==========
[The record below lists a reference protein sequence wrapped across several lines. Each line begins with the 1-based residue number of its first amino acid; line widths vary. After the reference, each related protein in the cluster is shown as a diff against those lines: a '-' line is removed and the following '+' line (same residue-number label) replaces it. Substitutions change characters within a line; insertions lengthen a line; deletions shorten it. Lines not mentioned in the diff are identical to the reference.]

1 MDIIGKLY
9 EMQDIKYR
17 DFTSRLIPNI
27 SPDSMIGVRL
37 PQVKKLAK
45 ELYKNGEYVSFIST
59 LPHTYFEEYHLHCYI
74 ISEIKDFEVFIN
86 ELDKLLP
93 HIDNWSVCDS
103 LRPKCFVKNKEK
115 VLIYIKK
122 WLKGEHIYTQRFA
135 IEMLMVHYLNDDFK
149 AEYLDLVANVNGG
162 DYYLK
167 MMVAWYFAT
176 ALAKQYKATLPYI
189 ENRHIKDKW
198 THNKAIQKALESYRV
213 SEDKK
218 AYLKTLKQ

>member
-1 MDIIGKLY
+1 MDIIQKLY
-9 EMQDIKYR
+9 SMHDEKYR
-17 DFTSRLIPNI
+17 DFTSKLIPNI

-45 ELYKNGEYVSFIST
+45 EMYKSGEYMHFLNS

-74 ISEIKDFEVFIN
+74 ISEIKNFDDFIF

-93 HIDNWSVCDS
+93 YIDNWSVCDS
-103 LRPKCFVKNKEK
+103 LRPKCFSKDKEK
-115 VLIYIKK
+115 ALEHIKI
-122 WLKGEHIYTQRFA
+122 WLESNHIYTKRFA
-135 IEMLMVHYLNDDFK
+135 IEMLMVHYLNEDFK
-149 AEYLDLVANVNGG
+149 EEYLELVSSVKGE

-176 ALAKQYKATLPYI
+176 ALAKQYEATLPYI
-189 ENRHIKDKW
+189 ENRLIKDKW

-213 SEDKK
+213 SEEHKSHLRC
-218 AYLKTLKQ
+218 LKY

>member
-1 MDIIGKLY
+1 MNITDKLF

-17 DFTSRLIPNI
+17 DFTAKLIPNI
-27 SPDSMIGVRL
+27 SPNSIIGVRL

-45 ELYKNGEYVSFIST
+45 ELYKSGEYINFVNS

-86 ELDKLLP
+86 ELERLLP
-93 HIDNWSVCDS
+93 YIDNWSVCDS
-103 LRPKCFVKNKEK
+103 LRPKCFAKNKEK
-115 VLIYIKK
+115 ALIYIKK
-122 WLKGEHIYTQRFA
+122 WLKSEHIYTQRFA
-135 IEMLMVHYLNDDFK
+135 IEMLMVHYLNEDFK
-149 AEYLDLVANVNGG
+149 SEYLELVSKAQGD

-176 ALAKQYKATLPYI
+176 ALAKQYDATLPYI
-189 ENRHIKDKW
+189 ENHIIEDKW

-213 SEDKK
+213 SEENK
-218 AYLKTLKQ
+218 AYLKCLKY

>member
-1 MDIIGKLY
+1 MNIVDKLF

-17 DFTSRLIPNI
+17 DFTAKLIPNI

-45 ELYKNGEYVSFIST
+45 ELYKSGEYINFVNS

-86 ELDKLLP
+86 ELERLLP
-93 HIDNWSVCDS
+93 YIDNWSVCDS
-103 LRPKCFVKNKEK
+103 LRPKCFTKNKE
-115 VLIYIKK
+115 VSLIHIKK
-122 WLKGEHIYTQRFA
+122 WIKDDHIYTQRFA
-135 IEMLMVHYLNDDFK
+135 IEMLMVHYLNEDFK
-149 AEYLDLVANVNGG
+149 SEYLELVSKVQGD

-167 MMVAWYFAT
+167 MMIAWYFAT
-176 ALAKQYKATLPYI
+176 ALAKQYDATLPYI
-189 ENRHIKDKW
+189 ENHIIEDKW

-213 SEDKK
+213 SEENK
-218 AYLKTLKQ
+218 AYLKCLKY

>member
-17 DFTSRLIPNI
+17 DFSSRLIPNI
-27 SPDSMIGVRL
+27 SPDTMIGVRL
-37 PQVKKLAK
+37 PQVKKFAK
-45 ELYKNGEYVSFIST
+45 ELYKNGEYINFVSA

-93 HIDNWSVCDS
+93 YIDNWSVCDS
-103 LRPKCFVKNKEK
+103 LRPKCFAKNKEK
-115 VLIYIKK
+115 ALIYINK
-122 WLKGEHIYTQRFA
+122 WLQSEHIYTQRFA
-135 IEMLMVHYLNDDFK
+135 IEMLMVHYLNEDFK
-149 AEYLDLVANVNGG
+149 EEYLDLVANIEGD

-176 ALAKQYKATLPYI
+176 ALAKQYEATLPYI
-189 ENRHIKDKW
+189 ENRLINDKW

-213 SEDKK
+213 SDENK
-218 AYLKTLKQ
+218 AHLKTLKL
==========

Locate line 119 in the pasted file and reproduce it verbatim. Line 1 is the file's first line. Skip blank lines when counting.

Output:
+17 DFSSRLIPNI